Open Access. Powered by Scholars. Published by Universities.®

Law Commons

Open Access. Powered by Scholars. Published by Universities.®

PDF

University of Michigan Law School

1994

Military, War, and Peace

United Nations

Articles 1 - 2 of 2

Full-Text Articles in Law

United Nations Intervention In Internal Conflicts: Iraq, Somalia, And Beyond, Ruth Gordon Jan 1994

United Nations Intervention In Internal Conflicts: Iraq, Somalia, And Beyond, Ruth Gordon

Michigan Journal of International Law

Part I of this article will examine the concept of domestic jurisdiction. One of the principal purposes of the United Nations is the maintenance of international peace and security, which in 1946 was thought to essentially entail maintaining the peace between nation States. Internal power struggles and conflicts were thought to be within the jurisdiction of the State where they took place, unless they posed a rather substantial "threat" to the peace. Thus, the drafters of the U.N. Charter made sharp distinctions between internal and international conflicts. For instance, the Charter generally proscribes international, but not domestic, conflict, and ...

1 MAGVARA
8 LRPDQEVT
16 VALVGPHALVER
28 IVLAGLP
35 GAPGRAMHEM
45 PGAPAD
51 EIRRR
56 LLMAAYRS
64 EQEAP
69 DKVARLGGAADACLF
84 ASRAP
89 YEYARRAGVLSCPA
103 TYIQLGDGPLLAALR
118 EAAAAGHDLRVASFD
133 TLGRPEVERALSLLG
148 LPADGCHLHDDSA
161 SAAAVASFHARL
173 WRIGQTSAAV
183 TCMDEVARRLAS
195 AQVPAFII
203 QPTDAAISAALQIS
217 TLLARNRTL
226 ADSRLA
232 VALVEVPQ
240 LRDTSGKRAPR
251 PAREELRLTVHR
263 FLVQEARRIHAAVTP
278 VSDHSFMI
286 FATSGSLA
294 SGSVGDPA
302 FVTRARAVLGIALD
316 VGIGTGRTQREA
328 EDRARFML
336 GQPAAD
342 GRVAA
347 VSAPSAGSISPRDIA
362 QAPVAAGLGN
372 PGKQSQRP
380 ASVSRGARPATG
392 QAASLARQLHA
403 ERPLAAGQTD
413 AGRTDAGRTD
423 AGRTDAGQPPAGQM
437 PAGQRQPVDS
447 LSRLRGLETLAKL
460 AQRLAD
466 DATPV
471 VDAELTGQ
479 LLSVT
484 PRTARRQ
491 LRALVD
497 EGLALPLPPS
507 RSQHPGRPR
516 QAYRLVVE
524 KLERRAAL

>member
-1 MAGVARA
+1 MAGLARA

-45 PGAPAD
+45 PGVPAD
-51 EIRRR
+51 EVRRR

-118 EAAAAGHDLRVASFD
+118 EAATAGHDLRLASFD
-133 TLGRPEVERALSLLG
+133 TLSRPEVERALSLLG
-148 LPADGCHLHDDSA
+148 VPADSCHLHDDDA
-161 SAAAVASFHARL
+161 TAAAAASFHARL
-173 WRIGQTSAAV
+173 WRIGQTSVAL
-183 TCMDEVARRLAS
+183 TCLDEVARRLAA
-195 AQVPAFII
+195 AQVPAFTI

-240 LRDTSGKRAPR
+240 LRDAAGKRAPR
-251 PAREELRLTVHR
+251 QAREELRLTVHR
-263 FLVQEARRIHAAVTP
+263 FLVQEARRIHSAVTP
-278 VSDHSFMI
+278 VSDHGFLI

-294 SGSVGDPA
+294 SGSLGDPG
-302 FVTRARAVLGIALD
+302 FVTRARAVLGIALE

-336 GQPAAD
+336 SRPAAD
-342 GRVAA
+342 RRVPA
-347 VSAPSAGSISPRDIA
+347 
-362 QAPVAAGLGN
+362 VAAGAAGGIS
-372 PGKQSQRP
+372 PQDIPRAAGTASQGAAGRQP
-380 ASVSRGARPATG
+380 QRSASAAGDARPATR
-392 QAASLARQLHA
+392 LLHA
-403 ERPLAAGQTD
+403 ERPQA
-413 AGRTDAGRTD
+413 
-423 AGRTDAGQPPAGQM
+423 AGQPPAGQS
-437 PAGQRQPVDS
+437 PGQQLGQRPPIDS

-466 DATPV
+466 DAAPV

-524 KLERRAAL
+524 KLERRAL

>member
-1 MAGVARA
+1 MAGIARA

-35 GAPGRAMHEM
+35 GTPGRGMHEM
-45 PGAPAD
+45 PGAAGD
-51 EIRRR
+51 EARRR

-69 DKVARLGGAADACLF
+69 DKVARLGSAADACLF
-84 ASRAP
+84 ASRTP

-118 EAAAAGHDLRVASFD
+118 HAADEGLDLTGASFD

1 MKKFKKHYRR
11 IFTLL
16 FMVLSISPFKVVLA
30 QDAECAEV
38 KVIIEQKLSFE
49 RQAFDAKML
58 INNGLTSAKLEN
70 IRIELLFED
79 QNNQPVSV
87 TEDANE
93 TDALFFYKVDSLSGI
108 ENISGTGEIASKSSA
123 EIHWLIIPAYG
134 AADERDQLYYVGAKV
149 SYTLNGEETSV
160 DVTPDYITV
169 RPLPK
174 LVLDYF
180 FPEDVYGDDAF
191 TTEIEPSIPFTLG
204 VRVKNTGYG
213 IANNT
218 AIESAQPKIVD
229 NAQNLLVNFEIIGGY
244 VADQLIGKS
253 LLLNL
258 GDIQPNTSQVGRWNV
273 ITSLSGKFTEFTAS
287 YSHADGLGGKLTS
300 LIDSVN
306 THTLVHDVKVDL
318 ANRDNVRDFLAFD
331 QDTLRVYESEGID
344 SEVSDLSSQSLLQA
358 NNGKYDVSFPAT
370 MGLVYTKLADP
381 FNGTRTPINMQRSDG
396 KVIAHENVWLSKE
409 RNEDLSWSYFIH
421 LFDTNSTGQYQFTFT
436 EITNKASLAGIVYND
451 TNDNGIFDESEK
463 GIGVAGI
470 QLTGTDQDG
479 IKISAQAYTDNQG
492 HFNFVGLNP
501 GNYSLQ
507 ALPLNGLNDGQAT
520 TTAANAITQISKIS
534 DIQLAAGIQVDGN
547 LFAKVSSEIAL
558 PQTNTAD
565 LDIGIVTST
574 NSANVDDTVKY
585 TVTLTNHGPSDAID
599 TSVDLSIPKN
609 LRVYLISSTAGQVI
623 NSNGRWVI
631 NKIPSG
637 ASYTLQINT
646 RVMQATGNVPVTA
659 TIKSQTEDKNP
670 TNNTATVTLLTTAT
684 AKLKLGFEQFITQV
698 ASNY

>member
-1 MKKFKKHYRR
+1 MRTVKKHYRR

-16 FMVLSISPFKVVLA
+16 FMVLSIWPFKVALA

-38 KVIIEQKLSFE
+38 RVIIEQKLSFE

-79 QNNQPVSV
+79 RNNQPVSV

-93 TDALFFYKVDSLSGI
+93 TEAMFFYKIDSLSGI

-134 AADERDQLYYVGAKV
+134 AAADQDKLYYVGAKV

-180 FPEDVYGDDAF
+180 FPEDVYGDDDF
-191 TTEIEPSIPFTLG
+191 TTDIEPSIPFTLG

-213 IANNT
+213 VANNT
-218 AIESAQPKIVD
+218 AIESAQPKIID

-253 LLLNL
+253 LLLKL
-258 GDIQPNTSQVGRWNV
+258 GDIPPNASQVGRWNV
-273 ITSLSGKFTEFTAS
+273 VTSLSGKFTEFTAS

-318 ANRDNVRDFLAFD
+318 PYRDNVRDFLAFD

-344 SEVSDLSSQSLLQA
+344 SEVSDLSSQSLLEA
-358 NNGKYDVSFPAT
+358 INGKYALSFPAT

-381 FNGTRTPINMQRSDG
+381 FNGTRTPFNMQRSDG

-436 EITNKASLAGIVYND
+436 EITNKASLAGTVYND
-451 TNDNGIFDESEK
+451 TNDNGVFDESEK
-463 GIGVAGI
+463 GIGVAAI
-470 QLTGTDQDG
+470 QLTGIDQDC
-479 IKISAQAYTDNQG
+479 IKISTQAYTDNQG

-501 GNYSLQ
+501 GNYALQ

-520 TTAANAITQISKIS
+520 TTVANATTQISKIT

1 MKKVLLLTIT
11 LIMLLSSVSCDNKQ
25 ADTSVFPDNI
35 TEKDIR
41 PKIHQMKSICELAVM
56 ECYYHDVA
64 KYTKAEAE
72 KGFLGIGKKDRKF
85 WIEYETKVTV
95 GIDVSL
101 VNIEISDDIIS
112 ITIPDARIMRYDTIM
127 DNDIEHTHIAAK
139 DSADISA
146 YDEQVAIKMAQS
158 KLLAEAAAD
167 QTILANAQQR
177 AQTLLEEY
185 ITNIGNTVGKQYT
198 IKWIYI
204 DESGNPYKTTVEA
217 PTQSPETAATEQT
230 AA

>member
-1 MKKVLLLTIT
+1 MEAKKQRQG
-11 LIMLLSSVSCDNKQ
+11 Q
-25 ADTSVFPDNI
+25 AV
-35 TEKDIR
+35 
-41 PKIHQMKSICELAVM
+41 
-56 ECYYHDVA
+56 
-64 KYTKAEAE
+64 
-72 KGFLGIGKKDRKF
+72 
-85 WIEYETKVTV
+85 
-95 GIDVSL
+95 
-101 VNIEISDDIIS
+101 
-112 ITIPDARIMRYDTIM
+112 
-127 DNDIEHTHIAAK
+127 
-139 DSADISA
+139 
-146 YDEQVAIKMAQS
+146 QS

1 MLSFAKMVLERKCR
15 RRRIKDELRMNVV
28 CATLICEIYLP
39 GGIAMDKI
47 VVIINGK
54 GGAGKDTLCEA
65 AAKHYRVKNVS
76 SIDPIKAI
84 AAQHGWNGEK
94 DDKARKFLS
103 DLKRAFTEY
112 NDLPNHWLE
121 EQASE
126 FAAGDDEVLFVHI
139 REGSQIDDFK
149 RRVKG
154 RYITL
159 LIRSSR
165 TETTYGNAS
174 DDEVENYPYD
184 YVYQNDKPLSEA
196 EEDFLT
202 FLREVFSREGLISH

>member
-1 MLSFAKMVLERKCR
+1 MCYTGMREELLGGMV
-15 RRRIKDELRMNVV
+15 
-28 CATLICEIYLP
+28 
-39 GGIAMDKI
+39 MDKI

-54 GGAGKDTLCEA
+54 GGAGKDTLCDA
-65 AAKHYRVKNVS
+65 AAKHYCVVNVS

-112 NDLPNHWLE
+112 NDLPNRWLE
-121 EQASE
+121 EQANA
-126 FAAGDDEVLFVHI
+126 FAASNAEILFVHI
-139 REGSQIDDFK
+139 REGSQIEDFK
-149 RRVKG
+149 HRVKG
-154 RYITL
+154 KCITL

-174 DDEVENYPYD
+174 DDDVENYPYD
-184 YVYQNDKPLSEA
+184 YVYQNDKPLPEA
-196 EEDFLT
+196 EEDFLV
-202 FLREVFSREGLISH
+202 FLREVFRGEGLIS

A Memorial For Bosnia: Framework Of Legal Arguments Concerning The Lawfulness Of The Maintenance Of The United Nations Security Council's Arms Embargo On Bosnia And Herzegovina, Craig Scott, Abid Qureshi, Jasminka Kalajdzic, Francis Chang, Paul Michell, Peter Copeland Jan 1994

A Memorial For Bosnia: Framework Of Legal Arguments Concerning The Lawfulness Of The Maintenance Of The United Nations Security Council's Arms Embargo On Bosnia And Herzegovina, Craig Scott, Abid Qureshi, Jasminka Kalajdzic, Francis Chang, Paul Michell, Peter Copeland

Michigan Journal of International Law

This Memorial seeks to present a framework of legal arguments with respect to the validity and legal effects of an arms embargo imposed by United Nations Security Council Resolution 713 in September 1991 on the Socialist Federal Republic of Yugoslavia (Yugoslavia), before its dissolution, and since treated as being in force with respect to the new states that have succeeded Yugoslavia. More particularly, the Memorial addresses the legality of maintaining (or, at least, having maintained during the crucial time period) the arms embargo in force, either de jure or de facto, against the Republic of Bosnia and Herzegovina (Bosnia) in ...